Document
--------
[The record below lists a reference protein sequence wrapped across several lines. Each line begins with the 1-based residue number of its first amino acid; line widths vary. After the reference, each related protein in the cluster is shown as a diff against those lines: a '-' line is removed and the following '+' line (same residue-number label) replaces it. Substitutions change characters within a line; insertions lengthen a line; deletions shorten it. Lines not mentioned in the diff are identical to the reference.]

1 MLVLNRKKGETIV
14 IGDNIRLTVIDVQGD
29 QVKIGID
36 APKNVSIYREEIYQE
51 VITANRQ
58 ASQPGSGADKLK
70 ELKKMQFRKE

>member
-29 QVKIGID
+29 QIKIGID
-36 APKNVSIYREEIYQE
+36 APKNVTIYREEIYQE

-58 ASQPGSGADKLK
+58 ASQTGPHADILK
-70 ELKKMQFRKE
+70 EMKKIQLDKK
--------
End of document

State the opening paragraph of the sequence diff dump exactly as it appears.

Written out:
[The record below lists a reference protein sequence wrapped across several lines. Each line begins with the 1-based residue number of its first amino acid; line widths vary. After the reference, each related protein in the cluster is shown as a diff against those lines: a '-' line is removed and the following '+' line (same residue-number label) replaces it. Substitutions change characters within a line; insertions lengthen a line; deletions shorten it. Lines not mentioned in the diff are identical to the reference.]